Here is the paradox: General advise is make a pot-sized bet, which often falls well within the rule. I started this topic in the Learning forum, as I thought someone could easily tell me what to do. It seems to me now that the rule has little merit and we are closer to a rule.
In other words, on the receiving end we should call MUCH fewer hands on the flop than what for instance I have done so far. The reason is mainly that when calling the flop, you will also have to call on the turn - unless you are already allin. You can call it "reverse" implied odds? What do you think? That amount of a bet also gives seasoned players the idea that you want them to call. This may cause a fold from the other players and won't damage you too badly if you don't catch.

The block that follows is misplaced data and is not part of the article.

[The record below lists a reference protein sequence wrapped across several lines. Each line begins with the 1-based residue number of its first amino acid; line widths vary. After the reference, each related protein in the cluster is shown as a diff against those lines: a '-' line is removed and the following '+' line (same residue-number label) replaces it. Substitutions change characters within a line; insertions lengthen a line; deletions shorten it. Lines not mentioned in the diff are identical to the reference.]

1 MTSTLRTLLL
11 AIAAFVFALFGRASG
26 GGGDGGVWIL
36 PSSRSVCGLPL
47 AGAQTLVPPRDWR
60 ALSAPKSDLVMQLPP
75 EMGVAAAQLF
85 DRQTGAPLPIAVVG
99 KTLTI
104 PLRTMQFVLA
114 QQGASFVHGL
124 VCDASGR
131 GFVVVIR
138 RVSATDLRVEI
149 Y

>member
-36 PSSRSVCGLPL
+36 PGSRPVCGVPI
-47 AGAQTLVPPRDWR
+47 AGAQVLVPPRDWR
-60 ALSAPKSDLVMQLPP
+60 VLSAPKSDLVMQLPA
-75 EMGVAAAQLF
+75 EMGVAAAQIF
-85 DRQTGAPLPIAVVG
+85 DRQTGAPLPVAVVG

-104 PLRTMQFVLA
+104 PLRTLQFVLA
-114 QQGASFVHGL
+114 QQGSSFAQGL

If you catch then bet the pot. If you dont catch then betting a remaining player almost half in will cause a fold more often than not.. Originally Posted by CistaCista. The 4 part of the 2 4 rule only applies if you see both the turn and river for one bet. Originally Posted by buster Join the Conversation at CardsChat. CardsChat is an online poker community of , members in countries. Why more than , poker players have joined CardsChat Quickly improve your game. Learn from online pros.
Учусь писать, и это тренировочный рассказ. У похотливой барышни есть свой архив откровенных фотографий, в котором показано как игривая миледи принимает ванну или отдыхает голышом на море. - Милый, я на самом деле хочу. Benny began crawling onto Jake. Вам предоставляется коллекция фотографий, на которых запечатлены девушки в чулках.